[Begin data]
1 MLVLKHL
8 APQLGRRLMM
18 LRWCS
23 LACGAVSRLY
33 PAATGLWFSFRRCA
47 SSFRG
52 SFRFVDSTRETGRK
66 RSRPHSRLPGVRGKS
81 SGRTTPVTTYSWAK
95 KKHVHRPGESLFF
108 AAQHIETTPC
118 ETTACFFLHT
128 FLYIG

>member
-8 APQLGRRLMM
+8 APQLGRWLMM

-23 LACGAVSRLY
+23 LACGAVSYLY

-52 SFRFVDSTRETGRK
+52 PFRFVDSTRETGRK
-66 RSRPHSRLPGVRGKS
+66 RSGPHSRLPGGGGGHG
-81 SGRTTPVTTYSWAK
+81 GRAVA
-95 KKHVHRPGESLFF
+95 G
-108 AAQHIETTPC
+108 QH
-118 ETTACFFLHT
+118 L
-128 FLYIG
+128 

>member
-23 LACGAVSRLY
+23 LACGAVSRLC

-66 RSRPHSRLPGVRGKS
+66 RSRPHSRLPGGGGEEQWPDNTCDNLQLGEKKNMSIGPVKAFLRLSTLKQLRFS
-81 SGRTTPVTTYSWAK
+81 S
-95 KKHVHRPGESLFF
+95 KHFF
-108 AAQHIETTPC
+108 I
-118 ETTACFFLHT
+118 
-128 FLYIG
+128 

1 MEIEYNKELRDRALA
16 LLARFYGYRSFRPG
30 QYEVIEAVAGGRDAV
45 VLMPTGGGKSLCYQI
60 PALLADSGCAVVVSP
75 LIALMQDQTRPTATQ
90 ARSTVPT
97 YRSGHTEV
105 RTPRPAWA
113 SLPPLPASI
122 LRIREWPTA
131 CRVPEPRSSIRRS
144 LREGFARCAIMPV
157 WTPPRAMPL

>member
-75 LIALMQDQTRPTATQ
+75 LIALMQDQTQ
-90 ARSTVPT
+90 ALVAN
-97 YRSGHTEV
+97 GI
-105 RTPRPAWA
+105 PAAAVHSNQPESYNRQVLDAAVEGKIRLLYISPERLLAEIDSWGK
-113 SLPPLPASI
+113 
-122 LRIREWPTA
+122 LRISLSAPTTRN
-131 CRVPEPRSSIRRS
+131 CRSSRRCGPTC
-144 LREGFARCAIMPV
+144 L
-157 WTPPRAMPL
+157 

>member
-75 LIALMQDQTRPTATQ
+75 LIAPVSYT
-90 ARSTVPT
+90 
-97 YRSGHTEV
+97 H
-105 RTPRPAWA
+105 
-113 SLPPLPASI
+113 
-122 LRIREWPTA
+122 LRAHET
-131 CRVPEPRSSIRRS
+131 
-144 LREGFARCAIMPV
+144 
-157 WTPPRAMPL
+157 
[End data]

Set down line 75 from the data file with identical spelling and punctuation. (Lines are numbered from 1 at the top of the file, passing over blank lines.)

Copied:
-131 CRVPEPRSSIRRS